Tug Hill Plateau
Tug Hill rises to an elevation of 2,000 feet and is one of the largest areas of unbroken hardwood forest in New York State. It’s also known for its pristine wetlands drained by coldwater streams that provide excellent trout fishing. The streams and melt water from Tug Hill’s famous 200 to 300 inches of annual snowfall constantly replenish aquifers under the hill’s surface. Many area residents drill their own water wells for private use.
Tug Hill, among the foothills of the Adirondack Mountains, experiences the highest average annual snowfall of any area in the United States east of the Rocky Mountains. The snow is considered a natural resource, supplying recreational opportunities throughout the season on miles and miles of snowmobile trails and cross-country ski trails, jeep trails, foot trails, abandoned highways and rural gravel roads. And many multi-use trails are enjoyed by snowshoe enthusiasts, cross-country skiers, snowmobilers and dog-sled mushers. Tug Hill also offers downhill skiing at Dry Hill and Snow Ridge ski areas. Once the snow melts, hikers and mountain-bikers take to the trails, along with bird-watchers. Recreation support facilities are located all around the plateau.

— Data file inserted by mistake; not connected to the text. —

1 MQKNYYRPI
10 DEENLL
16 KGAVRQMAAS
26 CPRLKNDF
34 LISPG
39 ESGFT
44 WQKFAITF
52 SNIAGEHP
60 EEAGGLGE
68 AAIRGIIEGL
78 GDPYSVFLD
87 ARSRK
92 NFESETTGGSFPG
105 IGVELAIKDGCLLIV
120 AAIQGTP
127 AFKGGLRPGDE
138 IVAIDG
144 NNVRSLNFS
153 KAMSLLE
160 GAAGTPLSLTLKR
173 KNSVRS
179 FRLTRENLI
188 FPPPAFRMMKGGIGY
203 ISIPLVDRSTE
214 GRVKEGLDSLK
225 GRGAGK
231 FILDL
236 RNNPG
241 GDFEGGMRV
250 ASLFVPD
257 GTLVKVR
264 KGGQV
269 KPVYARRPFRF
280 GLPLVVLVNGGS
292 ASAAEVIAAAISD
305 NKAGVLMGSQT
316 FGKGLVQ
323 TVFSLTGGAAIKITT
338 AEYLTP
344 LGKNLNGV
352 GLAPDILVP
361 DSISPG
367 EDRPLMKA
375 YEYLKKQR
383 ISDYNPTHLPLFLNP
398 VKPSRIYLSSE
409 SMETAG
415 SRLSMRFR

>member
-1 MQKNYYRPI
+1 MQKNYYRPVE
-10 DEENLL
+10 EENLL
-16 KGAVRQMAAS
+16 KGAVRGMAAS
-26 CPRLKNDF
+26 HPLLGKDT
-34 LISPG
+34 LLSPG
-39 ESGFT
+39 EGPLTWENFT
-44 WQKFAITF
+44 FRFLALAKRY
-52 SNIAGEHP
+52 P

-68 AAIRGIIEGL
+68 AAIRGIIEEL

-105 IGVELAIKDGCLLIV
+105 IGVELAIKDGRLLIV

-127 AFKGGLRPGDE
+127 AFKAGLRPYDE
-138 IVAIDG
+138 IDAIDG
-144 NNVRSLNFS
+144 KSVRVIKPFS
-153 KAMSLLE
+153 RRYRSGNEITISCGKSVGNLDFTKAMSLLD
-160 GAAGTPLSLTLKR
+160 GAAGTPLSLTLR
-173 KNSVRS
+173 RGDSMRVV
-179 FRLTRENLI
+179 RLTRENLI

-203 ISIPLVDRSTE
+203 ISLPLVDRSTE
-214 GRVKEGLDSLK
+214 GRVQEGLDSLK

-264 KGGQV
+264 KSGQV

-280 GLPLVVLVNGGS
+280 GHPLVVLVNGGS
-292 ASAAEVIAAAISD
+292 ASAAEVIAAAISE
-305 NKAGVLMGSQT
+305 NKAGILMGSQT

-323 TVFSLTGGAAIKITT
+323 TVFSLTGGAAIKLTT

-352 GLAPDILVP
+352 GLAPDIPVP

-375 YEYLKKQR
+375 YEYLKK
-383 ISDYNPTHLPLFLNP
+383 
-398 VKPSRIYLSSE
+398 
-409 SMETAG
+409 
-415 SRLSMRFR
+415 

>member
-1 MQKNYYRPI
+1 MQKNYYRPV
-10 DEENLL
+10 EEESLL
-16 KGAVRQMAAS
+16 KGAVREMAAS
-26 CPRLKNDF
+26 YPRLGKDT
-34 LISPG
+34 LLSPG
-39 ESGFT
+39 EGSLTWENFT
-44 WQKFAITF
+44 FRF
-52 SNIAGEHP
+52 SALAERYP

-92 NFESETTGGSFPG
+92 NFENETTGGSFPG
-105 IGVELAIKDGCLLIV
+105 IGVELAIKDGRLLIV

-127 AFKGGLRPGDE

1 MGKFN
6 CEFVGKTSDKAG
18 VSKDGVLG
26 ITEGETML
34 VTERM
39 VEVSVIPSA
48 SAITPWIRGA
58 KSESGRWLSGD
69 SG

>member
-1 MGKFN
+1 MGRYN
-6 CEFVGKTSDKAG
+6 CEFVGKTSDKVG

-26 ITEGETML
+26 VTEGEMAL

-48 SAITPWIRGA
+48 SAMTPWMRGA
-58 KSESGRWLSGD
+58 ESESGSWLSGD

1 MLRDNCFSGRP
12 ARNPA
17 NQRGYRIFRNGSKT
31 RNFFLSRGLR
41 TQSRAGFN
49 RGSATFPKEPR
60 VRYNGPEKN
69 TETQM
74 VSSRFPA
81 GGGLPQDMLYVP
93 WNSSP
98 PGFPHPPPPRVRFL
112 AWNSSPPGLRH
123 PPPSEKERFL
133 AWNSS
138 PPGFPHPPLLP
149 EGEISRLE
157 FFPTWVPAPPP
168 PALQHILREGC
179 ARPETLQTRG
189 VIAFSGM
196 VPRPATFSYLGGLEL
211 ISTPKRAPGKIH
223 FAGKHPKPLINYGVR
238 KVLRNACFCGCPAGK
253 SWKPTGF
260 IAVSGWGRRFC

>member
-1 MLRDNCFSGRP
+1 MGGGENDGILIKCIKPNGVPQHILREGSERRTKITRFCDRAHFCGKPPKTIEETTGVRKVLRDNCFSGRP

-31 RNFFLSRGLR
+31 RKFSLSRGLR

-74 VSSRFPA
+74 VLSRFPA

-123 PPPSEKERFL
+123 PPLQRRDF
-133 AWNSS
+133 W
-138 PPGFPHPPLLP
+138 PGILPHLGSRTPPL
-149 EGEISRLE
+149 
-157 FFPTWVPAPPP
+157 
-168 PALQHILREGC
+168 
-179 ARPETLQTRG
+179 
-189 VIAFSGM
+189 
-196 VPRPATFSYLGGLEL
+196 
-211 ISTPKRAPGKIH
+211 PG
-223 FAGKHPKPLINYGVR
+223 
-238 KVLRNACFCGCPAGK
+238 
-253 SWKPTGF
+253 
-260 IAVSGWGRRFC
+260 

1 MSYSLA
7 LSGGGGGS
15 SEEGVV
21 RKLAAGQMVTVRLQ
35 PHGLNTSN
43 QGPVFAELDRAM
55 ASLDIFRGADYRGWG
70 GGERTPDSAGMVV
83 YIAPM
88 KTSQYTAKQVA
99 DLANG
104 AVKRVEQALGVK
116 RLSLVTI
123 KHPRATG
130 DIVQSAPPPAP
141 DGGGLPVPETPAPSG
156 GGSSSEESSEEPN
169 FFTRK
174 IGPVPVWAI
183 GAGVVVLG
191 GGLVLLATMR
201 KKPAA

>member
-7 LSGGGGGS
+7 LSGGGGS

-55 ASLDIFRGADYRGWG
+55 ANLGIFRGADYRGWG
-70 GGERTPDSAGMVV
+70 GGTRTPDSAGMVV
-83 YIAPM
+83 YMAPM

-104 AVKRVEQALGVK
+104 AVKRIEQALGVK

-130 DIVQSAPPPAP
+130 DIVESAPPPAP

Some 17 state forests are designated on the Tug Hill Plateau, encompassing more than 70,000 acres of wooded recreational land for public use.
Tug Hill Plateau is drained by hundreds of brooks, dozens of streams and a few rivers. The major rivers and streams are the Mohawk River (Erie Canal), Salmon River, Mad River, Fish Creek and Sandy Creek and its branches.
Among the 4,000 miles of streams and rivers on Tug Hill, some flow through deep gorges that the locals call “gulfs.” These picturesque rock cliff canyons zigzag down from the plateau. Sandy Creek flows through Inman Gulf and Lorraine Gulf west toward Lake Ontario. Whetstone Gulf State Park is built in and around the Whetstone Gulf, a spectacular three-mile-long gorge cut by Whetstone Creek. The state park area between Tug Hill and the Black River offers what some observers consider the most scenic river canyon views east of the Rocky Mountains.